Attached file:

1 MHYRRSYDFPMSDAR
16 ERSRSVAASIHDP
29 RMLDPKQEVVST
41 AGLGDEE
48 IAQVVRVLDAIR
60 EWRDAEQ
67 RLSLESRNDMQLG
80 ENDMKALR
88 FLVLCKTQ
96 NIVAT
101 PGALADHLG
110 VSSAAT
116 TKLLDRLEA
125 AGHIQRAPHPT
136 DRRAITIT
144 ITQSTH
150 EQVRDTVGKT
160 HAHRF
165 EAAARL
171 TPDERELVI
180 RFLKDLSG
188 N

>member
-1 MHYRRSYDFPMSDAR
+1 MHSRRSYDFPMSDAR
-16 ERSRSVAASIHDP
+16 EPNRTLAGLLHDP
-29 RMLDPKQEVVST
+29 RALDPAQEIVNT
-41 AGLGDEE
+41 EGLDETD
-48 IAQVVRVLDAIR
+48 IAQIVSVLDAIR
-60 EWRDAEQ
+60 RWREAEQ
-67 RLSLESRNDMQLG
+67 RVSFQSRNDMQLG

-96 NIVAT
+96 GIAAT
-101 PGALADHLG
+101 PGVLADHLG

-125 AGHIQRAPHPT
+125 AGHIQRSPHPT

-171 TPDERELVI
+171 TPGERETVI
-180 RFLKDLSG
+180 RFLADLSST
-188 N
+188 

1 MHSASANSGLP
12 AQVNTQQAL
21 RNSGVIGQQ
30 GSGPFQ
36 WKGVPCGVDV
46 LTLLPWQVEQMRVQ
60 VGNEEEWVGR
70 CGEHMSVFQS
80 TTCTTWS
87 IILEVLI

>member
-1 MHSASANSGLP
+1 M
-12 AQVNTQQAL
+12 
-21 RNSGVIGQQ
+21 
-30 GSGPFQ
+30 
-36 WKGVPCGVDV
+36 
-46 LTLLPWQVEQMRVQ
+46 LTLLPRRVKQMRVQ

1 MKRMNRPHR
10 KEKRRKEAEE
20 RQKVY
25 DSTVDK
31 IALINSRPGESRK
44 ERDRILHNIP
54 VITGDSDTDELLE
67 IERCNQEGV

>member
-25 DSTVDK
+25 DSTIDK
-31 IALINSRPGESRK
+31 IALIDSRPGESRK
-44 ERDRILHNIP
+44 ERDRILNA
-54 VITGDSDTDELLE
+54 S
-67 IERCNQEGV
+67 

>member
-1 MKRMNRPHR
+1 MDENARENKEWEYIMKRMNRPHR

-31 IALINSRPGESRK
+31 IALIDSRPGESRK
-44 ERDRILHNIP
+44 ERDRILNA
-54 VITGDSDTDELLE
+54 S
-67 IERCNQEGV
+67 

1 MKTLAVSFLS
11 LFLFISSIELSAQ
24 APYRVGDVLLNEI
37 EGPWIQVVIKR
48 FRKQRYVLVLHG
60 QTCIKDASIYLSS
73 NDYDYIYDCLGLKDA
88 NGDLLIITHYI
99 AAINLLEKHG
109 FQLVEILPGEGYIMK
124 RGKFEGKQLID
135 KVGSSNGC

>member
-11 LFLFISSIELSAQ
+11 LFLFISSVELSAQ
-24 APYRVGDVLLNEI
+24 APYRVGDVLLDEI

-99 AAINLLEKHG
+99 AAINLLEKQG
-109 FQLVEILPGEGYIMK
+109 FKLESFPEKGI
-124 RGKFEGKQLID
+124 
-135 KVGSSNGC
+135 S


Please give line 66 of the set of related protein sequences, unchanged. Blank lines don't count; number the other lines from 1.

+21 